# local versus graded free resolutions

I'm currently trying to learn about syzygies. Most material is written in the context of graded rings and/or graded modules but I'm interested in a specific question about local rings. Hence I need to translate results from one context to another.

To ask a precise question: suppose you have a finitely generated module $$M$$ over a (noetherian) local ring $$(A,\mathfrak{m},k)$$. In this case one can also speak about the associated graded objects: $$N=gr_{\mathfrak{m}}M$$ over $$G=gr_{\mathfrak{m}}A$$. Suppose you know the (minimal) free resolutions $$\{F_s=A^{\oplus\beta_s}\}$$ of $$M$$ and $$\{H_i=\oplus_j G(-j)^{\beta_{i,j}}\}$$ of $$N$$. Here the $$\beta_{i,j}$$ are graded Betti numbers which represent the (minimal) number of generators for $$H_i$$ in degree $$j$$ and (I would like to say (see (2), below)) the $$\beta_{s}$$ are the total(?) Betti numbers.

1) How do these two free resolutions relate?

2) Is it true - at least - something like the formulae $$\beta_s=\sum_j\beta_{s,j}$$?

I would also appreciate if someone could indicate a (well-known?) reference doing this kind of translations. Thank you.

1) Your question is somewhat broad, but in some sense the general answer is "they don't", or at least that the relationship is not well understood in general, and I think constructing a minimal graded free resolution of $$\operatorname{gr}_{\mathfrak{m}}(M)$$ is quite a hard problem. Given a minimal free resolution $$F_{\bullet}$$ of $$M$$ over a local ring, one can construct an associated graded complex $$\operatorname{gr}_{\mathfrak{m}} (F_{\bullet})$$ of free modules, but it is rarely acyclic. In fact, $$\operatorname{gr}_{\mathfrak{m}}(F_{\bullet})$$ is a minimal graded free resolution of $$\operatorname{gr}_{\mathfrak{m}}(M)$$ if and only if $$M$$ is Koszul (this is sometimes taken as the definition of Koszul). See this paper for a reference on Koszul modules.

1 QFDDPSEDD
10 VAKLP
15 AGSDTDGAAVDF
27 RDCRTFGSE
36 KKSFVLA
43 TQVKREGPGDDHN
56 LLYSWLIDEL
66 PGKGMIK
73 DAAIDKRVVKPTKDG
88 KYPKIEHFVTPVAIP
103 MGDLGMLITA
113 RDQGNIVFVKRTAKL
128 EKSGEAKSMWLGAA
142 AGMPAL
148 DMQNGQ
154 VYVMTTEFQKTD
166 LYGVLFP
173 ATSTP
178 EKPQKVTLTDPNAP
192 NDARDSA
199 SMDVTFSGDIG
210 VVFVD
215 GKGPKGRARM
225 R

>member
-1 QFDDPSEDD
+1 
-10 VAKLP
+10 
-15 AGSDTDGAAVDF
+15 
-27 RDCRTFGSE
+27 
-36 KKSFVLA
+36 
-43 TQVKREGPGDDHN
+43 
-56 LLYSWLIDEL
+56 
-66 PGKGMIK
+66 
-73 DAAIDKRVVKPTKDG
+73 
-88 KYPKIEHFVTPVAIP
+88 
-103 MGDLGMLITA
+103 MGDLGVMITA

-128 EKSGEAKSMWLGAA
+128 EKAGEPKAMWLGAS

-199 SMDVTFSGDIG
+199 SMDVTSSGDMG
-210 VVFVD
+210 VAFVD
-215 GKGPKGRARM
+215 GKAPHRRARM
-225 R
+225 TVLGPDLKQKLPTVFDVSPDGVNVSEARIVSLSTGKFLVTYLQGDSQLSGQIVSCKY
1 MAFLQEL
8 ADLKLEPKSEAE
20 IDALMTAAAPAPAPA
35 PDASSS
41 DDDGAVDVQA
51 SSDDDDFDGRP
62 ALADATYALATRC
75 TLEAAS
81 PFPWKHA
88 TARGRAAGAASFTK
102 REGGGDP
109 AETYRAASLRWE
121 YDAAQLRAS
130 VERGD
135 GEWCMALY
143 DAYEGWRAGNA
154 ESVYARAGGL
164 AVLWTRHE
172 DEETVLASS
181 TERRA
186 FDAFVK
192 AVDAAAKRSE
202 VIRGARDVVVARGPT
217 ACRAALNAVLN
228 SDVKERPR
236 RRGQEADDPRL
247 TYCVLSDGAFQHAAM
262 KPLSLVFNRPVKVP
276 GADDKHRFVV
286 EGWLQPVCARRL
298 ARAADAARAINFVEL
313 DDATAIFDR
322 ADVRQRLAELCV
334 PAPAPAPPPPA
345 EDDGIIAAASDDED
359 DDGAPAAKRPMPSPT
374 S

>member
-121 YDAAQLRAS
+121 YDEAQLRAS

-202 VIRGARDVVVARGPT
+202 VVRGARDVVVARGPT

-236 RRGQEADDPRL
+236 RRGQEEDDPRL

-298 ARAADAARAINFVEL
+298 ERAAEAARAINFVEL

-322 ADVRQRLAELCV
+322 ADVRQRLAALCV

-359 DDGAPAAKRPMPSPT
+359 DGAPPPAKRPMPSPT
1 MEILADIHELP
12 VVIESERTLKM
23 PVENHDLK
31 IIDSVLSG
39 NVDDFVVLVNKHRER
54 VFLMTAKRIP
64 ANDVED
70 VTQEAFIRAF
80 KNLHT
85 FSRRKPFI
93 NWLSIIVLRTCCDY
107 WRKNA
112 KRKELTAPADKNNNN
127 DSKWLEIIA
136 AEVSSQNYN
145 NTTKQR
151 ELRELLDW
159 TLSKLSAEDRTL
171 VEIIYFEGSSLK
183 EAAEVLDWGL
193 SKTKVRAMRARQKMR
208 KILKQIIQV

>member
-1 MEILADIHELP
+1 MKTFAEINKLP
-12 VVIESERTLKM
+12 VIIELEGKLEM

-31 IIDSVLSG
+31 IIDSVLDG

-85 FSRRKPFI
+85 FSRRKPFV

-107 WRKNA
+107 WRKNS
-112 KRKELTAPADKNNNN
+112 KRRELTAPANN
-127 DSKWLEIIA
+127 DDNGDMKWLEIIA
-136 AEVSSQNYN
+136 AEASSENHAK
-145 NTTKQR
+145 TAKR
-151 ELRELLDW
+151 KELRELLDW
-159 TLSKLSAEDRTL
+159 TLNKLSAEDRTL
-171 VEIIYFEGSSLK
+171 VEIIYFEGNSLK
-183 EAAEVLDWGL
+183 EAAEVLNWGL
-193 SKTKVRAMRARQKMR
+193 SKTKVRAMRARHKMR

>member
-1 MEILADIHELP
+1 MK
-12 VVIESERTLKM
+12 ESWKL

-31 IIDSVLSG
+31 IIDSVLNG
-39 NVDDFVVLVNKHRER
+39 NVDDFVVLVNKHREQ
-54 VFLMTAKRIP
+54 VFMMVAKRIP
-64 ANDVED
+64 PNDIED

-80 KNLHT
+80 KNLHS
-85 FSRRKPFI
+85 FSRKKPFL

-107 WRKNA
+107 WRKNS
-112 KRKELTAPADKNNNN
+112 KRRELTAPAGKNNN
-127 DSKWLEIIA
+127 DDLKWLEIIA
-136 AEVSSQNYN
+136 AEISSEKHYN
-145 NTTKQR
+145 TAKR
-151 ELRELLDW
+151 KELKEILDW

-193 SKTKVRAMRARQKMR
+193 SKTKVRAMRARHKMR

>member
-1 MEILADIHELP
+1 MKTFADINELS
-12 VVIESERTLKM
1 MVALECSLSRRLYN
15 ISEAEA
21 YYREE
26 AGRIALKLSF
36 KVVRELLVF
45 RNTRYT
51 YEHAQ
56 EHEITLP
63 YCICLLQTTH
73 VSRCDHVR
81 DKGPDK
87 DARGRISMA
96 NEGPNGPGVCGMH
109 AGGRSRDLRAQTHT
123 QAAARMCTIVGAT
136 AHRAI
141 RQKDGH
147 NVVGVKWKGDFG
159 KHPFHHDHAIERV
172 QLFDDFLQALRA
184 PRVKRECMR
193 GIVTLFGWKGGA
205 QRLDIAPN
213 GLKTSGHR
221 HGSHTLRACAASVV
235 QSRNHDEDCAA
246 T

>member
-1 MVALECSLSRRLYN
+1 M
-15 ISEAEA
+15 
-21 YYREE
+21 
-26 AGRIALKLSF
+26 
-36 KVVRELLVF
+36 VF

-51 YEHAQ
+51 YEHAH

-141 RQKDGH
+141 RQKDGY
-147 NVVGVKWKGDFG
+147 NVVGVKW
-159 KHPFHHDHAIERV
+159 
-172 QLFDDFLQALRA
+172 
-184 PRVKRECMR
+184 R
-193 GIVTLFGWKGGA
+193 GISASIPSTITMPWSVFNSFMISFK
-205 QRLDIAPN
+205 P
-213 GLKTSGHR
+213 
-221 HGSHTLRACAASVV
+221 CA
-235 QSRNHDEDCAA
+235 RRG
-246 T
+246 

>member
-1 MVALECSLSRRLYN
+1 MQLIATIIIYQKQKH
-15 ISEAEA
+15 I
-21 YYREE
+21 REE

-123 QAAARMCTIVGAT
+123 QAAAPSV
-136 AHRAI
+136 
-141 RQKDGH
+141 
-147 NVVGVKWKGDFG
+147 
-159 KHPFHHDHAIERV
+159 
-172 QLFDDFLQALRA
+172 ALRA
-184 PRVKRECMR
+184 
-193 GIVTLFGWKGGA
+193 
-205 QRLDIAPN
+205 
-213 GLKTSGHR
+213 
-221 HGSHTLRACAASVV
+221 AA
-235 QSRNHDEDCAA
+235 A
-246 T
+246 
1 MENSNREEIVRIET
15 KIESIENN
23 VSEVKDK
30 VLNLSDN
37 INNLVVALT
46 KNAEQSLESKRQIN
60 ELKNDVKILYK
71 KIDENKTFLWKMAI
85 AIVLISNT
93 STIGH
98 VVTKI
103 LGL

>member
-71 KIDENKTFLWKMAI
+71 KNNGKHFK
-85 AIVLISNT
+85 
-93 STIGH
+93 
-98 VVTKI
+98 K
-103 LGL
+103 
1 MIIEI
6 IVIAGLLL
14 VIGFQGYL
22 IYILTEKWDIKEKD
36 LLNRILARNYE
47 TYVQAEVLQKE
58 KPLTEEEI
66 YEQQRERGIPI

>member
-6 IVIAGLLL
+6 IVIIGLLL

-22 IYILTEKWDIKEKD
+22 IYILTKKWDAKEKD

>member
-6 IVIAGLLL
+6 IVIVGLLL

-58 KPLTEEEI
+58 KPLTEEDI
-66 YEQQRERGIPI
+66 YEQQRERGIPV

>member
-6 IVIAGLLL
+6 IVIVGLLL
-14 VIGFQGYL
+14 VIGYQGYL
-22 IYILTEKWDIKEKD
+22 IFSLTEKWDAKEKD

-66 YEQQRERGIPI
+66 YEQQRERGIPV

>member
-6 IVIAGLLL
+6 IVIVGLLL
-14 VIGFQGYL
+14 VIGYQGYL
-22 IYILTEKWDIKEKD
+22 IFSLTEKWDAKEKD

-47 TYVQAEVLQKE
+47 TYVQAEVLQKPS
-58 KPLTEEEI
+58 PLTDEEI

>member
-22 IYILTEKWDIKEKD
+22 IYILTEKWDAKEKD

2) No. For example, let $$S=k[\![x,y,z]\!]$$ with $$\mathfrak{n}=(x,y,z)$$ and consider the $$S$$-module $$R=S/I$$, where $$I$$ is the ideal $$I=(xz-y^3,yz-x^4,z^2-x^3y^2)$$; one can prove $$R \cong k[\![t^4,t^5,t^{11}]\!]$$. This is a classical example of a domain of dimension $$1$$ whose associated graded ring is not Cohen-Macaulay, and it can be found, for instance, as Example 1.3 in these notes. Concretely, one can show that $$\operatorname{gr}_{\mathfrak{n}}(R) \cong k[x,y,z]/(xz,yz,z^2,y^4)$$. We observe that $$z$$ is a nonzero socle element of $$\operatorname{gr}_{\mathfrak{n}}(R)$$, so $$\operatorname{gr}_{\mathfrak{n}}(R)$$ has depth $$0$$. In particular, the Auslander-Buchsbaum formula tells us that the minimal graded $$\operatorname{gr}_{\mathfrak{n}}(S)$$-free resolution of $$\operatorname{gr}_{\mathfrak{n}}(R)$$ does not even have the same length as the minimal $$S$$-free resolution of $$M$$. That is, these modules have different projective dimensions.